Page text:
Home > Journals > The Journal of Sports Medicine and Physical Fitness > Past Issues > The Journal of Sports Medicine and Physical Fitness 2019 May;59(5) > The Journal of Sports Medicine and Physical Fitness 2019 May;59(5):760-6

CURRENT ISSUE
 

JOURNAL TOOLS

eTOC
To subscribe
Submit an article
Recommend to your librarian
 

ARTICLE TOOLS

Publication history
Reprints
Permissions
Cite this article as

 

ORIGINAL ARTICLE  EXERCISE PHYSIOLOGY AND BIOMECHANICS 

The Journal of Sports Medicine and Physical Fitness 2019 May;59(5):760-6

DOI: 10.23736/S0022-4707.18.08518-3

Copyright © 2018 EDIZIONI MINERVA MEDICA

language: English

Does stroke performance in amateur tennis players depend on functional power generating capacity?

Gabriel DELGADO-GARCÍA 1, 2 , Jos VANRENTERGHEM 3, Alejandro MUÑOZ-GARCÍA 1, 2, Alejandro MOLINA-MOLINA 1, 2, Víctor M. SOTO-HERMOSO 1, 2

1 Department of Physical Education and Sports, Faculty of Physical Activity and Sports Sciences, University of Granada, Granada, Spain; 2 Sport and Health Research Institute (iMUDS), University of Granada, Granada, Spain; 3 Department of Rehabilitation Sciences, Faculty of Kinesiology and Rehabilitation Sciences, KU Leuven, University of Leuven, Leuven, Belgium



BACKGROUND: Physical preparation is becoming more important in amateur tennis player training programs. Yet, when studying stroke performance in these players, there is a lack of evidence on the role of functional power generating capacity. The aim of the study was therefore to determine whether functional power generating capacity correlates with speed and accuracy of forehand and backhand groundstrokes in amateur players. We also studied the correlation with handgrip strength as a more classical measurement of general muscle strength.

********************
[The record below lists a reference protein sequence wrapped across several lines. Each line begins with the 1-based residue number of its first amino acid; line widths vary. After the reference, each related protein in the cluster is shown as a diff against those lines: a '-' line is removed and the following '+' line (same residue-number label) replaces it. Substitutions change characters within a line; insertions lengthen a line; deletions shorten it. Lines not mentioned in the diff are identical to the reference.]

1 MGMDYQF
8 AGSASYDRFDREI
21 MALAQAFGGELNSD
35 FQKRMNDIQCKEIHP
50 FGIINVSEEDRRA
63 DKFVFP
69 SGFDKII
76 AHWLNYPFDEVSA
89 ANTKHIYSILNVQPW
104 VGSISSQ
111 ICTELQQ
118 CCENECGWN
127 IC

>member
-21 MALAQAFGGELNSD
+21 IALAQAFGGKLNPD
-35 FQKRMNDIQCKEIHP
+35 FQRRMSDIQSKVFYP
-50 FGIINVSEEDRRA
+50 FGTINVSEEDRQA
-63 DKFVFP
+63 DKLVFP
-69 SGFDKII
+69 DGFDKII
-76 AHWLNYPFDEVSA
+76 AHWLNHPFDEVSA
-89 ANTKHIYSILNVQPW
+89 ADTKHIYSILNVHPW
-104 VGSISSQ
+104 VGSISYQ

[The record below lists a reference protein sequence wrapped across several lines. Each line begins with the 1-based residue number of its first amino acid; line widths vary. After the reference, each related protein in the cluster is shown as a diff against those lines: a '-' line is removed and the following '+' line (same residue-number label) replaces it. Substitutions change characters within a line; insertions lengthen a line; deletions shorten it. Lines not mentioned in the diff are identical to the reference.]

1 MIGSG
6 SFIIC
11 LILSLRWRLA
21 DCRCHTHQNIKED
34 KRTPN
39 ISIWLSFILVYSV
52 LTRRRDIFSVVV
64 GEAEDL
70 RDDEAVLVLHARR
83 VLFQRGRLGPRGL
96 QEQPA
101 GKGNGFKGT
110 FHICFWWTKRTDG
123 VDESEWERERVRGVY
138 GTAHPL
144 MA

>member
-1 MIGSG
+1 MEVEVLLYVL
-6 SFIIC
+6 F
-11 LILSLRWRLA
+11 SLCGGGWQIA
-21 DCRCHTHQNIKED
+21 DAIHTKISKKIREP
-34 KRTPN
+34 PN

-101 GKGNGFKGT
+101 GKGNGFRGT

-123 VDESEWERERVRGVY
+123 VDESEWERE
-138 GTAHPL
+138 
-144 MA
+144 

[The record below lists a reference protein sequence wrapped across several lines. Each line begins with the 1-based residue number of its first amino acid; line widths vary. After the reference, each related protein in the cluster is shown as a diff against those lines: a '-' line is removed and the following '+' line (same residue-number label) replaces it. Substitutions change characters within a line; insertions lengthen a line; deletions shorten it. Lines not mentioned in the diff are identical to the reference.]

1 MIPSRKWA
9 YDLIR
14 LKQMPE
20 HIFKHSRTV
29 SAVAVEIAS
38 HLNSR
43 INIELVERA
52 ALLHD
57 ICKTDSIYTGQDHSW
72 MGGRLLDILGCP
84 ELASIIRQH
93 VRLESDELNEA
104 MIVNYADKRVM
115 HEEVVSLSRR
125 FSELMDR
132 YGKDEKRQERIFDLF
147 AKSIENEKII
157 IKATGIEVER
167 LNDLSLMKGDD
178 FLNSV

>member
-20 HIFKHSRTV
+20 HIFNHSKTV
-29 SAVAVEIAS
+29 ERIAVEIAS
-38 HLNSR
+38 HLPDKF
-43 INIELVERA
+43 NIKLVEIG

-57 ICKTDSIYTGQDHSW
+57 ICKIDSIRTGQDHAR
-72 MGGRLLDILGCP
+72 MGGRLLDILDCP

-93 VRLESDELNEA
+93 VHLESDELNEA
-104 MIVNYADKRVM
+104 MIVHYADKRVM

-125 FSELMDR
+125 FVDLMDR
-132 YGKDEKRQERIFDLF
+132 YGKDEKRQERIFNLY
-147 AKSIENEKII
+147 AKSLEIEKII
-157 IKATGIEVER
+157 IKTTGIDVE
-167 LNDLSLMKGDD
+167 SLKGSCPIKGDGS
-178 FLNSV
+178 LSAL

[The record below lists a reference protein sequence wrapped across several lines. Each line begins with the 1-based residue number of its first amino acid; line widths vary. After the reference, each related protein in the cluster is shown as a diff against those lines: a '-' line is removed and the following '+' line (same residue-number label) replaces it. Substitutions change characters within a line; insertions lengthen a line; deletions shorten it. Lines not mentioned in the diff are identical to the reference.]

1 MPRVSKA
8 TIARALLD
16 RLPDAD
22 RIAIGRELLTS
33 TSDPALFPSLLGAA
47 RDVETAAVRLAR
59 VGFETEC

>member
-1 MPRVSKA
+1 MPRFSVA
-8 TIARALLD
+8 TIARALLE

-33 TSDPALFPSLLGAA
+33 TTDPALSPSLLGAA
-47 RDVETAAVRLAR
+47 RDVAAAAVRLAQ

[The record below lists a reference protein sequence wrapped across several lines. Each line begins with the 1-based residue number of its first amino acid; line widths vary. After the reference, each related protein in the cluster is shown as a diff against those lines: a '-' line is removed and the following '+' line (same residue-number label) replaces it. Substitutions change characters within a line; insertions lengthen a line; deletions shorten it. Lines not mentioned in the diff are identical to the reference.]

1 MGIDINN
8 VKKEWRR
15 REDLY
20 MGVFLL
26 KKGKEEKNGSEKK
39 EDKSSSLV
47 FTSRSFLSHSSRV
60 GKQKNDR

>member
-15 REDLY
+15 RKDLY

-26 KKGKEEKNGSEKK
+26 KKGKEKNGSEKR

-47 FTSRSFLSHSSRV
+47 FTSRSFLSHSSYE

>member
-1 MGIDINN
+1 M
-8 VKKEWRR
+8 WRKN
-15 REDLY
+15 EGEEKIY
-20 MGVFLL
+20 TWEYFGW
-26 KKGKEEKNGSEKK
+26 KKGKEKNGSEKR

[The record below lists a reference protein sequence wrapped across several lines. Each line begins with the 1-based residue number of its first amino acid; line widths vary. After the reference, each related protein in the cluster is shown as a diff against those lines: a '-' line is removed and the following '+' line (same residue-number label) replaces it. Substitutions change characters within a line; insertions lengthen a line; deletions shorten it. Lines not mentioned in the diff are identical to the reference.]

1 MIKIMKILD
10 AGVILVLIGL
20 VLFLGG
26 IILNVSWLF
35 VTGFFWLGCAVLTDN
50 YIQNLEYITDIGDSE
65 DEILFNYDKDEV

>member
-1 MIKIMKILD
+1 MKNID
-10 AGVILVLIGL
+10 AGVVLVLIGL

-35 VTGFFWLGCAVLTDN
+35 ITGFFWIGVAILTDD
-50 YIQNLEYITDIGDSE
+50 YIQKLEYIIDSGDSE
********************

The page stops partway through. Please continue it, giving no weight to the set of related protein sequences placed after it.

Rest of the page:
METHODS: A total of 21 male amateur players, aged 33.7±4.6 with 17.1±6.7 years of play, were tested. They performed a medicine ball side throw test, a handgrip dynamometer test, and a stroke performance test.
RESULTS: Distance of the medicine ball throw on the dominant side positively correlated to the speed of the fastest forehand (r=0.52; P=0.017) and backhand accuracy (r=0.49; P=0.024). There was also a correlation between the handgrip strength on the dominant side and the speed of the fastest forehand (r=0.52, P=0.019).
CONCLUSIONS: We concluded that groundstroke performance in amateur tennis players depends on functional power generating capacity, but that it is not the principal contributing factor.


KEY WORDS: Athletic performance - Physical fitness - Tennis - Racquet sport

top of page